WARNING: This article or pages it links to contain information about domestic abuse and sexual violence which may be triggering to survivors.
No matter what you call it abuse is abuse. This is highlighted in the popular book and now movie Fifty Shades of Grey. Because of the stir this book caused, I delved into the first book and my initial reaction was that of repulsion and wonderment. How could a woman let a man control her like that? Why would she let him do things like that to her and continue to come back to him? Why is this book so popular?
Are women sexually repressed in a way that their own sexual experiences are routine and boring (the book is full of BDSM) or they have never orgasmed (every time they have intercourse, Anastasia is guaranteed to orgasm)? Why do we find it okay to label body parts as “love boxes” or “considerable length” or the multitude of references to a man’s penis or woman’s vagina that is meant to sound sexy or romantic? Why does he announce “I am going to f*** you now” every single time they have intercourse? Can’t the reader figure out what is going on without making this announcement?
However, after I got beyond my initial reaction (or shock), I took a step back and became upset and outraged. In essence, the overall issue with the book can be summed up in one word: control. Some women argue that the awkward doe-eyed virgin journalist exercises control over the sexually deviant
Picture from fanpop.com
billionaire that keeps him coming back to her – I disagree. I see control exercised by the sexually deviant man over a woman enamored by him in such a way that is sexually, physically, and psychologically exploitative and abusive. Yes – I understand this is fiction, but this type of writing causes immense problems.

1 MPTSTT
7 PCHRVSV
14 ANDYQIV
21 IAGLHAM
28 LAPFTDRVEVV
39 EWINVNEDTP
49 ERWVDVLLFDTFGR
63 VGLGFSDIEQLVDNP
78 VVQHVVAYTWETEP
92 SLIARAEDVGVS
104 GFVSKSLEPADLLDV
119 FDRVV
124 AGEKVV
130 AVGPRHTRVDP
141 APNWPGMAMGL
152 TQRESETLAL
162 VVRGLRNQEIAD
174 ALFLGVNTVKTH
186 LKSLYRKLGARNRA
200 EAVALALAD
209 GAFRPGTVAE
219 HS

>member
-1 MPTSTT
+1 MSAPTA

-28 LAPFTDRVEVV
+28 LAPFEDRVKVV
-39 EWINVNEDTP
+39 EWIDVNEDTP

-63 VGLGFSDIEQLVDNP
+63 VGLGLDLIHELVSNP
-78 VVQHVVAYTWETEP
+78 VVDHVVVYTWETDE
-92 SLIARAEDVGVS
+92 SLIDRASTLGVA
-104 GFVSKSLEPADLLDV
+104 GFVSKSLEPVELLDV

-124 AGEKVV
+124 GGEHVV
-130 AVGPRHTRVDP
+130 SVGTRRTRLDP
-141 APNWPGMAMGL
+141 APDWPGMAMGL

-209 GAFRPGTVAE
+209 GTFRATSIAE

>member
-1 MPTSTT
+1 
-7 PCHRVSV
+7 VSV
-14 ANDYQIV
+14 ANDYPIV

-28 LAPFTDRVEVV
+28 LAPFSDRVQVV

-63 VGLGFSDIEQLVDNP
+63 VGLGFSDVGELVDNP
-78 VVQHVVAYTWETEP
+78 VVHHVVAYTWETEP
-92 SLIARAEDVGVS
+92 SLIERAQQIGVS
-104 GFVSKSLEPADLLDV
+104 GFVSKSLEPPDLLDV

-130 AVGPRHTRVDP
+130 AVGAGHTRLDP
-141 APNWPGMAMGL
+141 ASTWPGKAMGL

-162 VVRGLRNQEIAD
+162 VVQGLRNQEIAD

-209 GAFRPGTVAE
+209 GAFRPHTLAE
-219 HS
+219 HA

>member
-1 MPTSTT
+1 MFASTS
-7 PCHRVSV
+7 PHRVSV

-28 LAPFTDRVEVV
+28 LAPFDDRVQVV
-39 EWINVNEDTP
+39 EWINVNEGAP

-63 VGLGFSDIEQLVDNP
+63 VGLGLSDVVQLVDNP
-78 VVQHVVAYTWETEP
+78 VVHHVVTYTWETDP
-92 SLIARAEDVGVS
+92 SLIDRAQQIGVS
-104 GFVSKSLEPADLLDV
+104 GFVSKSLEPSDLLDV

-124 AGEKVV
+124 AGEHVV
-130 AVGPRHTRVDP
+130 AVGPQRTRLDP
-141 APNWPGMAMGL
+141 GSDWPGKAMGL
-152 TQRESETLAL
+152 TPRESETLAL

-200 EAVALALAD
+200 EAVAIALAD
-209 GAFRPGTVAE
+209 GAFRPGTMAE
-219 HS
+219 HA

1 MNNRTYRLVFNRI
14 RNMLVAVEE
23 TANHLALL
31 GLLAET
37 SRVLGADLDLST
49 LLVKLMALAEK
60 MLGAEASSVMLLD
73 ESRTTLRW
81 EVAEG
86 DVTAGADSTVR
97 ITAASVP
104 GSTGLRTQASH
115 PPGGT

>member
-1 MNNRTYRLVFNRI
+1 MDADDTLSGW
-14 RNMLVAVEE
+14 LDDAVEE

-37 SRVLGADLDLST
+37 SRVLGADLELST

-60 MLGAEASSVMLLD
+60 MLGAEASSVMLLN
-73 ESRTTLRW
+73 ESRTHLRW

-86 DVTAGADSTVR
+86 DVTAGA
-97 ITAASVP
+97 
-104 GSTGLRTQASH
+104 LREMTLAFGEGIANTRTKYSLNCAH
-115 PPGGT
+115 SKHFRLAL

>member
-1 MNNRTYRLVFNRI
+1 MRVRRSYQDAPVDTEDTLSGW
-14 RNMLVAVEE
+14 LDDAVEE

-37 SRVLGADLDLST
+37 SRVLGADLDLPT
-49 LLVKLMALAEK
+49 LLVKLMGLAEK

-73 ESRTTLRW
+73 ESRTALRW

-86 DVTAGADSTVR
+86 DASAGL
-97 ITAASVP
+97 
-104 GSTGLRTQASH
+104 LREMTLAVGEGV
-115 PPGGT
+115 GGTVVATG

In a culture that embraces “Blurred Lines,” money and power, and “the bad boy persona,” this storyline fuels the fodders of the fire with a sensationalism that plays on sexual fantasies and/or those wishing prince charming will sweep them away. One needs to look no further than “The Bachelor” or Bret Michaels’ “Rock of Love” television shows that promote the exploitation of women’s desires to be with the rich handsome man at any cost to self and dignity. In fact, an article posted about the movie stated that if Christian Grey was not a billionaire and behaved in the same way, he would be arrested and labeled a sex offender. So again, is the message we want to send to our daughters, nieces, and friends is that the rich can do whatever they want and you should let him? I think not.
Looking at it from the other side of the coin, with the release of the film on Valentine’s Days and many couples attend the movie together, does the perception that women want this kind of partner and give a green light to this controlling abusive behavior? This already happened – University of Illinois Chicago student raped a classmate by attempting to recreate a scene from the movie by tying up, whipping, and raping a girl in his dorm room. What allegedly started off as consensual turned into a nightmare for this young co-ed.